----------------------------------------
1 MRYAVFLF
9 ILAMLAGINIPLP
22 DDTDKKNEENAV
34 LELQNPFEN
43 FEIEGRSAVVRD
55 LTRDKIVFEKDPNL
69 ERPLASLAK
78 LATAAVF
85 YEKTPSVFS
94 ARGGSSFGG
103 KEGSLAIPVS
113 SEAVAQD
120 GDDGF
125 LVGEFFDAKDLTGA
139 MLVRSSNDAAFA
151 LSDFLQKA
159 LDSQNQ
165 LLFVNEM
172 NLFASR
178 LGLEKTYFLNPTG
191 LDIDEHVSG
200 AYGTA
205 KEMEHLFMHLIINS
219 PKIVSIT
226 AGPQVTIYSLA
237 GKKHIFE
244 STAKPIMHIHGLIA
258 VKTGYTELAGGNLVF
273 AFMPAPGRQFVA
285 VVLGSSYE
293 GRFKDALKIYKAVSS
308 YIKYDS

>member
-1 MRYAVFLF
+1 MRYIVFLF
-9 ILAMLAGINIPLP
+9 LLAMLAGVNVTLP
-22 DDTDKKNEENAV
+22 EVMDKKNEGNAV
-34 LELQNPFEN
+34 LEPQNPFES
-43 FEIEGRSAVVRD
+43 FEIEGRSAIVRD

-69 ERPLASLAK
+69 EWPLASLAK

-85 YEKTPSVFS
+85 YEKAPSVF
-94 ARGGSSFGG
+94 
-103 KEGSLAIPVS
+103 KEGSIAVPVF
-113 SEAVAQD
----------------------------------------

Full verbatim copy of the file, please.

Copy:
1 MRYAVFLF
9 ILAMLAGINIPLP
22 DDTDKKNEENAV
34 LELQNPFEN
43 FEIEGRSAVVRD
55 LTRDKIVFEKDPNL
69 ERPLASLAK
78 LATAAVF
85 YEKTPSVFS
94 ARGGSSFGG
103 KEGSLAIPVS
113 SEAVAQD
120 GDDGF
125 LVGEFFDAKDLTGA
139 MLVRSSNDAAFA
151 LSDFLQKA
159 LDSQNQ
165 LLFVNEM
172 NLFASR
178 LGLEKTYFLNPTG
191 LDIDEHVSG
200 AYGTA
205 KEMEHLFMHLIINS
219 PKIVSIT
226 AGPQVTIYSLA
237 GKKHIFE
244 STAKPIMHIHGLIA
258 VKTGYTELAGGNLVF
273 AFMPAPGRQFVA
285 VVLGSSYE
293 GRFKDALKIYKAVSS
308 YIKYDS

>member
-1 MRYAVFLF
+1 MRYIVFLF
-9 ILAMLAGINIPLP
+9 LLAMLAGVNVTLP
-22 DDTDKKNEENAV
+22 EVMDKKNEGNAV
-34 LELQNPFEN
+34 LEPQNPFES
-43 FEIEGRSAVVRD
+43 FEIEGRSAIVRD

-69 ERPLASLAK
+69 EWPLASLAK

-85 YEKTPSVFS
+85 YEKAPSVF
-94 ARGGSSFGG
+94 
-103 KEGSLAIPVS
+103 KEGSIAVPVF
-113 SEAVAQD